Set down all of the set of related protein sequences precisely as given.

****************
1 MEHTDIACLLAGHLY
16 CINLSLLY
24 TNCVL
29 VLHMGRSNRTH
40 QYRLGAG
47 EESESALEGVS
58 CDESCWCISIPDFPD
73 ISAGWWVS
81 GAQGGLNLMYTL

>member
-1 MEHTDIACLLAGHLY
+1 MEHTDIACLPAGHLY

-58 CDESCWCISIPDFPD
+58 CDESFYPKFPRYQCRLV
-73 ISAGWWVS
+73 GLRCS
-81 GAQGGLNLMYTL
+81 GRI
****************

1 MEHTDIACLLAGHLY
16 CINLSLLY
24 TNCVL
29 VLHMGRSNRTH
40 QYRLGAG
47 EESESALEGVS
58 CDESCWCISIPDFPD
73 ISAGWWVS
81 GAQGGLNLMYTL

>member
-1 MEHTDIACLLAGHLY
+1 MEHTDIACLPAGHLY

-58 CDESCWCISIPDFPD
+58 CDESFYPKFPRYQCRLV
-73 ISAGWWVS
+73 GLRCS
-81 GAQGGLNLMYTL
+81 GRI